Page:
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Yamaha FZ8 Naked Motorbike Review

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Yamaha FZ8
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Yamaha FZ8 (2010-current)



Detail Value
New price £6,999
Used price range View Yamaha FZ8 bikes for sale to see current asking prices
Engine size 779 cc
Power 106 bhp
Top speed mph
Insurance group 16 of 17
  MCN ratings Owners' ratings
Overall rating is 3.5 rating is 4.5
Engine rating is 4 rating is 4.5
Ride & Handling rating is 3 rating is 4
Equipment rating is 2 rating is 3.5
Quality & Reliability rating is 4 rating is 4.5
Value rating is 3 rating is 4.5

MCN overall verdict rating is 3.5

Yamaha’s original FZS600 Fazer and later models always represented value for money workhorses – the sort of bike you could commute and have fun on anytime, anywhere. But now the XJ6 and Diversion fills the cheap and cheerful slot left by the death of the FZ6 S2 and FZ6 Fazer. The replacement machine is the new FZ8 (and half-faired FZ8 Fazer). Along with its capacity increase (now 779cc), the FZ8 has gone up market – more performance biased – through the use of a cast ally frame and swingarm and a not so cheap price tag.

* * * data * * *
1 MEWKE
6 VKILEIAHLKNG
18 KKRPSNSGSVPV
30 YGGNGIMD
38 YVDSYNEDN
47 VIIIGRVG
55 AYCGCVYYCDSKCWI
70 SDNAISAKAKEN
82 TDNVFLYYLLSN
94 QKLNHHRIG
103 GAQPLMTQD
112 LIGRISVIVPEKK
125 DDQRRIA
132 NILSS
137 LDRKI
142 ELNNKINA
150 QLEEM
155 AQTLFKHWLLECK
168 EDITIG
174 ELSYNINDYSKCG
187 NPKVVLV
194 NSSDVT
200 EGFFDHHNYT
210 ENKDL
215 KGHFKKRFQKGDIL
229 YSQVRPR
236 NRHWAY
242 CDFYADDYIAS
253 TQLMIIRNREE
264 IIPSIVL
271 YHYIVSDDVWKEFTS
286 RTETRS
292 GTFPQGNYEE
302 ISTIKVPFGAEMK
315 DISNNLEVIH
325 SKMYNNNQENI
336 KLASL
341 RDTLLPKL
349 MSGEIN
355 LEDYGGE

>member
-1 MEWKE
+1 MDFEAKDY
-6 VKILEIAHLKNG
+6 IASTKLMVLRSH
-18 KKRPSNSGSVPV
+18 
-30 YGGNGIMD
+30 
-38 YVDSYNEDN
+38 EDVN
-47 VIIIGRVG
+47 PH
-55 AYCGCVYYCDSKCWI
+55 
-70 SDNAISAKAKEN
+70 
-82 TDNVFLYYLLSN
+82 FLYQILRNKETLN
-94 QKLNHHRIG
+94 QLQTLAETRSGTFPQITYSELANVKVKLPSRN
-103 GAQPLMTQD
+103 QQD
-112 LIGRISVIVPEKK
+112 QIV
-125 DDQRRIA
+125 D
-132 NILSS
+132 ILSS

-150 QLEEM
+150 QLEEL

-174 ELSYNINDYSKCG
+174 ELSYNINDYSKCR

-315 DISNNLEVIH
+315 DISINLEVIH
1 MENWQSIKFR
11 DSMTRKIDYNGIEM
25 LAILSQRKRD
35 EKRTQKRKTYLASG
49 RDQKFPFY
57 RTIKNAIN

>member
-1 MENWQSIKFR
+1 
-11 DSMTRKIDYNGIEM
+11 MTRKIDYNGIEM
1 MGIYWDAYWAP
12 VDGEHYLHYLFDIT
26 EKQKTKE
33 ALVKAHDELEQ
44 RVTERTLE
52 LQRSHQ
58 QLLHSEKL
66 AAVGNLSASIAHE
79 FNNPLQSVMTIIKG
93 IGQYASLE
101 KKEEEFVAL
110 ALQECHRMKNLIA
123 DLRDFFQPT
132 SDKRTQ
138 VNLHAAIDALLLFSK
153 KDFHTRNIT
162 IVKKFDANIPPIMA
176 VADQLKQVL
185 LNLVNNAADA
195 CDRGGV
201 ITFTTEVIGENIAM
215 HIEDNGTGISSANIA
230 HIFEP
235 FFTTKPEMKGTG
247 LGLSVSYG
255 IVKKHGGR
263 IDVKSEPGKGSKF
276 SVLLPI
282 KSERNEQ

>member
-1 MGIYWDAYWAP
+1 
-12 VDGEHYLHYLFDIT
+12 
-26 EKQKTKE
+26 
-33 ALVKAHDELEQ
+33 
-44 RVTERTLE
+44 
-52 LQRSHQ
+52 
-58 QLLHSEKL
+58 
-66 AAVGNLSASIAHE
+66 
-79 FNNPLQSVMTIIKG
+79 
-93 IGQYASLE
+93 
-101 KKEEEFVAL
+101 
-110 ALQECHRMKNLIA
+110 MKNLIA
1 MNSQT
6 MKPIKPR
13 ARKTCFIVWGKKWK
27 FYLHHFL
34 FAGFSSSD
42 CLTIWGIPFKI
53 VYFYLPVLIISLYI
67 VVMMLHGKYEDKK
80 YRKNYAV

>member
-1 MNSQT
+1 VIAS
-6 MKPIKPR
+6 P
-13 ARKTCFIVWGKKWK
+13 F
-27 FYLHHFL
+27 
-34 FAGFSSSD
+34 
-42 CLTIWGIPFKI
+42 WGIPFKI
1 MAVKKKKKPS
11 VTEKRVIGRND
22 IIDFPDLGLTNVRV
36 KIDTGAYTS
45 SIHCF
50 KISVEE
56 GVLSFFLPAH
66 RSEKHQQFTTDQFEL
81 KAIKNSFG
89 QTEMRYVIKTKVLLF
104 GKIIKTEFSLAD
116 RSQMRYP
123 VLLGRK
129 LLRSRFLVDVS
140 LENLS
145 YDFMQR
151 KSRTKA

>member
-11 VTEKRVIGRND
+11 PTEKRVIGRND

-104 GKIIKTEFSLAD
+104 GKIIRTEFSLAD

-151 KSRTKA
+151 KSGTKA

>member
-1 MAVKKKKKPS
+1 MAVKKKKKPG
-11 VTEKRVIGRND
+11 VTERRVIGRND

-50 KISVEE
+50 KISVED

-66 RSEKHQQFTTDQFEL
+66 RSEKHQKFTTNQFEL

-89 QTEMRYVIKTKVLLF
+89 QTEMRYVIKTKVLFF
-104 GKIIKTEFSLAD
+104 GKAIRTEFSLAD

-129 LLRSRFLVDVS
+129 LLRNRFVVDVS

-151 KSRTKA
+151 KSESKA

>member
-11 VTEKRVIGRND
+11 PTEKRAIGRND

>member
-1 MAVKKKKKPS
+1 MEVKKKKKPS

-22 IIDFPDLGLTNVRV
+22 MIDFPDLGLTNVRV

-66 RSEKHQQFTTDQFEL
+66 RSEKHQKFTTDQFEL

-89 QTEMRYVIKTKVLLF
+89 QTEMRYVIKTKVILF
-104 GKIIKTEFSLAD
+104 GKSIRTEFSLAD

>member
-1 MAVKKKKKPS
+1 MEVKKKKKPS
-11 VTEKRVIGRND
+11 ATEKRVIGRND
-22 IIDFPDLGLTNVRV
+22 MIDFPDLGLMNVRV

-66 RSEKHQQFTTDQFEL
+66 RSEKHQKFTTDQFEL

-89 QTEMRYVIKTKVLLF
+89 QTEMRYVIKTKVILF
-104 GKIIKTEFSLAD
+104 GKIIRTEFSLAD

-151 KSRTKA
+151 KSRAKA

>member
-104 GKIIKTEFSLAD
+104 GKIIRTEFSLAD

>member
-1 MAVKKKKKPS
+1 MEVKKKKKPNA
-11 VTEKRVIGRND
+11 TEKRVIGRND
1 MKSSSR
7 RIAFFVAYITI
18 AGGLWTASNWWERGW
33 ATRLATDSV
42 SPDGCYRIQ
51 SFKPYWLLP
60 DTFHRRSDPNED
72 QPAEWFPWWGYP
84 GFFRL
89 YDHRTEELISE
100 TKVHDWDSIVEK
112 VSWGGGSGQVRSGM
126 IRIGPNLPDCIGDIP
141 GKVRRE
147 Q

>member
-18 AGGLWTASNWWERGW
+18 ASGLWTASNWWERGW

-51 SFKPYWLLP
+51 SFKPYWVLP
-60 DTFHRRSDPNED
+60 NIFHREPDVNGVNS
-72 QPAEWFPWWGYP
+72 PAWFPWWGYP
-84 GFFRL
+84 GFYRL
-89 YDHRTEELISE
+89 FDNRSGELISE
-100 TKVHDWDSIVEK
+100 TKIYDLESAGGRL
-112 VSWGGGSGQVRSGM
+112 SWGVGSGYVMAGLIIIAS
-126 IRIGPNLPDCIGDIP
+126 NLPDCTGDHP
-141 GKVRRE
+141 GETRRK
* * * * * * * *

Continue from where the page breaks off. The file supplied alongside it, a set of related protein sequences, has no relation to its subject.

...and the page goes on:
Although aimed squarely at mainland European motorcyclists, where the Kawasaki’s Z750 rules the naked bike sales table, it is a good machine in its own right. It isn’t as intimidating to ride as the monstrous FZ1 1000cc, which means anybody can jump straight on to ride away and have a good time. It deserves an overall rating of 4, but priced at £7920 leaves a big opening for cheaper competitors including Kawasaki’s Z750, Triumph Street Triple etc.